It’s not until you see and surround yourself with guys who are truly strong that you will ever get truly strong. Even if you can only do it on occasion, you need to get out of your comfort zone and train with guys who are far stronger than you. In fact, whenever I spend time with Dave or Jim, I always come home and make better strength gains in the next month than I had in the previous three because my whole idea of what is strong has been renewed. I realize just how far I have to go.
After training on Friday night, we all went to dinner where, among other things, I learned that there are internet forums filled with guys who hate me, Alwyn, and anyone else who is successful in this business. Although it’s sad to think about people having such a lack of fulfillment and success in their own lives, it did give me great pleasure and cause Alwyn much frustration to learn that I receive more attention than he does on some of these boards.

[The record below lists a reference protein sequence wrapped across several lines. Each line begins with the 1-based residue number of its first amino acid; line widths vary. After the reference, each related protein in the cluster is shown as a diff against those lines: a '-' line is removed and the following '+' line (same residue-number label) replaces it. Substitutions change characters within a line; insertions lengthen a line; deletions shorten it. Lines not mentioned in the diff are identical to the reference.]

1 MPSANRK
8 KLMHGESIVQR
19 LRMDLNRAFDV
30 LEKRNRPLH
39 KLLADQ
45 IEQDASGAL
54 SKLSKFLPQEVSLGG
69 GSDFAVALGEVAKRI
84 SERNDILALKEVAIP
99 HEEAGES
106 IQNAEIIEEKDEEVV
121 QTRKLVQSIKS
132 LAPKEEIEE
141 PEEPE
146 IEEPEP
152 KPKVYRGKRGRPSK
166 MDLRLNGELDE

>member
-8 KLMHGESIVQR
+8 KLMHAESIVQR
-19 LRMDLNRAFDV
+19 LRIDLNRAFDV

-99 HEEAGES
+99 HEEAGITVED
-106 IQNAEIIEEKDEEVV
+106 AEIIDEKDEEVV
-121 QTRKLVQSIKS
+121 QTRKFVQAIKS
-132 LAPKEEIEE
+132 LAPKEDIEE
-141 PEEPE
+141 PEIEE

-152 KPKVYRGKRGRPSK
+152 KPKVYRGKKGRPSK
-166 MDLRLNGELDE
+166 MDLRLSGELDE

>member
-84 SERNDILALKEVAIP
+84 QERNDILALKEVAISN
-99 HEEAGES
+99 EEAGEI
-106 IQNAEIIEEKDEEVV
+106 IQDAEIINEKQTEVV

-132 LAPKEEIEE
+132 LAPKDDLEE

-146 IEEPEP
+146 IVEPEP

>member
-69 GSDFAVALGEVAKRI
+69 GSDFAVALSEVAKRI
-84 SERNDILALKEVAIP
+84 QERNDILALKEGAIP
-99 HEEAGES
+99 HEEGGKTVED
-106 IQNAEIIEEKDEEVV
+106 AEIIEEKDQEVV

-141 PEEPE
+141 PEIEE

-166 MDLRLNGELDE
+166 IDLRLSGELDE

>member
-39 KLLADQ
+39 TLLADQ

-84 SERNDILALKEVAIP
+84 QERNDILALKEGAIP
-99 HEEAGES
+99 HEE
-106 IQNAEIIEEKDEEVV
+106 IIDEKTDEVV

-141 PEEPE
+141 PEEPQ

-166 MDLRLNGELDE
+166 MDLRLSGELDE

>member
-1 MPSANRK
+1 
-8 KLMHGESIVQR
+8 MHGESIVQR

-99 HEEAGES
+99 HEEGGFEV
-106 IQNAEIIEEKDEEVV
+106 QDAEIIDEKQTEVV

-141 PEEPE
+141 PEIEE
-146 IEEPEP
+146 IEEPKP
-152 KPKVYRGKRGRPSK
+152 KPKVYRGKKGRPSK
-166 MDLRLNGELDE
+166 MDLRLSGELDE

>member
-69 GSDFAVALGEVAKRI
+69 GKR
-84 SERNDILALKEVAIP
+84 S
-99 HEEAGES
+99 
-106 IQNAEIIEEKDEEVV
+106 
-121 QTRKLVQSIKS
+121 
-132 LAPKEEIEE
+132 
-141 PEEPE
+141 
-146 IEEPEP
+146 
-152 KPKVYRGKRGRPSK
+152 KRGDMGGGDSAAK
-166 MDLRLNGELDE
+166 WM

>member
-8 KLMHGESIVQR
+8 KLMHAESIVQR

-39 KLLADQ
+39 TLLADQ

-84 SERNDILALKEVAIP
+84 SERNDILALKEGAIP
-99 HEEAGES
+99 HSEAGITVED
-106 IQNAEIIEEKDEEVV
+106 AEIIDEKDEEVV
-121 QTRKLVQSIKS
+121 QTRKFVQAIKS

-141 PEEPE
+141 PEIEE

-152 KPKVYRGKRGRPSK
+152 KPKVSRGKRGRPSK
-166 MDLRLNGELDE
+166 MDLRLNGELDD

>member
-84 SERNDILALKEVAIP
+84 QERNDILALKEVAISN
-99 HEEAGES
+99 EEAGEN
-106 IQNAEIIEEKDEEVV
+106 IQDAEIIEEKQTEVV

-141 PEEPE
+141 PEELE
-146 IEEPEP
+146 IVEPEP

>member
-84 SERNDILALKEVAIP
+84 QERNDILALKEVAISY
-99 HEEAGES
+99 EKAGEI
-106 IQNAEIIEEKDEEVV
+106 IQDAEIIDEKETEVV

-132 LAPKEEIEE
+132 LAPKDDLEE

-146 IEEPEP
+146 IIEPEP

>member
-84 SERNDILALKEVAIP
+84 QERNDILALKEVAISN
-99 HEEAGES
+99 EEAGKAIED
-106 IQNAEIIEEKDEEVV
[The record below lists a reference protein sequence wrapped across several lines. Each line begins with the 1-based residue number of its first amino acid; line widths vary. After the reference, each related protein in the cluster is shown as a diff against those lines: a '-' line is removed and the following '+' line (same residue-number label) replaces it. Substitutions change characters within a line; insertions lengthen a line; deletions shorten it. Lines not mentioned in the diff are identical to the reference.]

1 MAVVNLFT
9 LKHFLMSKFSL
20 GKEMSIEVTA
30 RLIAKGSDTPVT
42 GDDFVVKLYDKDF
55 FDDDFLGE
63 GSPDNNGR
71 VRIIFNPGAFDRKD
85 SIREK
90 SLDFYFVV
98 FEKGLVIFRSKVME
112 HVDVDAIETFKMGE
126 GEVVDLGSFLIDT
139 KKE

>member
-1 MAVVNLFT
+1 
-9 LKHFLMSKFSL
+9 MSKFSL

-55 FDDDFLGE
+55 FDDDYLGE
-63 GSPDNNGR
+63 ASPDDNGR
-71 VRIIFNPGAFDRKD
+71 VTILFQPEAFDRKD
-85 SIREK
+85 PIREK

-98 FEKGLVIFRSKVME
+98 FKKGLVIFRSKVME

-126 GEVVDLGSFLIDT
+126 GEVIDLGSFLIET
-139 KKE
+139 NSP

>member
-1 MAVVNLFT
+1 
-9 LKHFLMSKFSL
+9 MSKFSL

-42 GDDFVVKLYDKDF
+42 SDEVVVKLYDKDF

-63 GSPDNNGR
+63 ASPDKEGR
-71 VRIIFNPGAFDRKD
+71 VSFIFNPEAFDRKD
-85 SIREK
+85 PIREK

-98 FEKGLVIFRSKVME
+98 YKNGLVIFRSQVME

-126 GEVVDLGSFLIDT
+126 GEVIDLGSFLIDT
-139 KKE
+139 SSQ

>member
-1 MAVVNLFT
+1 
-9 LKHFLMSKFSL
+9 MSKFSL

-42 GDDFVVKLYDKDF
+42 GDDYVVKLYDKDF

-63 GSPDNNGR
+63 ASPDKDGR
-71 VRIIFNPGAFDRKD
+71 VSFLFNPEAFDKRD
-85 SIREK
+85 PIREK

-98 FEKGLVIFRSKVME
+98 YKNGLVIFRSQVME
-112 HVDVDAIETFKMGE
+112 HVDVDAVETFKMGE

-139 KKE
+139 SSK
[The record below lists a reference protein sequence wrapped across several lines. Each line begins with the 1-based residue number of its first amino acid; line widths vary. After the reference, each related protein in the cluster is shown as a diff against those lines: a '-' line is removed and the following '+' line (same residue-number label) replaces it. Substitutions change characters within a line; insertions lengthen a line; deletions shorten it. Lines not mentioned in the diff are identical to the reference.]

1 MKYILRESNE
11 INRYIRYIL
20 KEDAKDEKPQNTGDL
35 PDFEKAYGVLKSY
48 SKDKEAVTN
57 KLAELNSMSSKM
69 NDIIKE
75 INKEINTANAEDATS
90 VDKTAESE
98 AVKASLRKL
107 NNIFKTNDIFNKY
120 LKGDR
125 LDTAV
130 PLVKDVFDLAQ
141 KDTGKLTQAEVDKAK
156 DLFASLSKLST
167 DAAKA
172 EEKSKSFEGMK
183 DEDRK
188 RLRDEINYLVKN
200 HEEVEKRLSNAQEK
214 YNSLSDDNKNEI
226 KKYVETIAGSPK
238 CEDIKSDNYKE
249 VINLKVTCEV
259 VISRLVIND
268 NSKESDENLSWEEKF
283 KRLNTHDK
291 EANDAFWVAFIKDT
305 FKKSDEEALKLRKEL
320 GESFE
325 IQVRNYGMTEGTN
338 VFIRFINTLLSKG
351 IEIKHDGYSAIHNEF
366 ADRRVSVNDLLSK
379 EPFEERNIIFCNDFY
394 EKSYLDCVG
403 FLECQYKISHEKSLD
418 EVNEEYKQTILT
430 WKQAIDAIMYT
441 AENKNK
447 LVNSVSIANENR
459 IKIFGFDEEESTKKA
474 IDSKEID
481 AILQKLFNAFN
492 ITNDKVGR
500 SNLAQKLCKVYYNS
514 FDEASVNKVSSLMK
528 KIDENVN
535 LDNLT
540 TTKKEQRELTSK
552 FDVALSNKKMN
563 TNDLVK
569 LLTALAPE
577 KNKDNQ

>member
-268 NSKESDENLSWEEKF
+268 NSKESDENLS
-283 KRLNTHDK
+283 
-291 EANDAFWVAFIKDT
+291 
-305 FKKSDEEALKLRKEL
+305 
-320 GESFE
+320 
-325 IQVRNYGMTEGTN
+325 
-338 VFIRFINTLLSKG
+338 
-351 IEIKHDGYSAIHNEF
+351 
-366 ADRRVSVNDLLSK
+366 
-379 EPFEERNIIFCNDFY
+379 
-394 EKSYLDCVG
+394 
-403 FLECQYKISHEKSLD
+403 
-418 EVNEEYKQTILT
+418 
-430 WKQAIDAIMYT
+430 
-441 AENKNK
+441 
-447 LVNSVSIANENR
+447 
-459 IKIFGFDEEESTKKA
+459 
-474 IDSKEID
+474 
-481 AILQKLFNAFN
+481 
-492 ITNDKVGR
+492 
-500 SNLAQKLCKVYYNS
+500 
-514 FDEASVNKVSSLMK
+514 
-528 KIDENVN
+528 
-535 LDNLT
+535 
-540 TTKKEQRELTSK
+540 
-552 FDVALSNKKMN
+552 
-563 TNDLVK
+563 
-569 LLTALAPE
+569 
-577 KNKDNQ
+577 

“How the f*ck are you getting more hatred than me? I’m pissed!”
Apparently these incredibly successful, super strong, jacked up forum posters also have problems with Jim Wendler and James Smith. However, according to at least one source, they like to discuss their disdain for me the most. For that I must thank them and say that I truly appreciate how much attention they pay to what I say. It means a lot to me.
After a great night of story telling and drinking beer, we headed back to the hotel to get ready for the Big Seminar the next morning. But first we made a pit stop at the bar for a few more beers and stories. It was here that I had the pleasure of talking to Rhodes and Vinny for the first time that night. I also learned that apparently they don’t serve more than one beer per person in Boston…or something like that. That’s wicked retahded.
After about an hour or so of hilarious stories provided by Dave, Rhodes, and Vinny, I decided that it was time to head up to my room and get ready for the morning.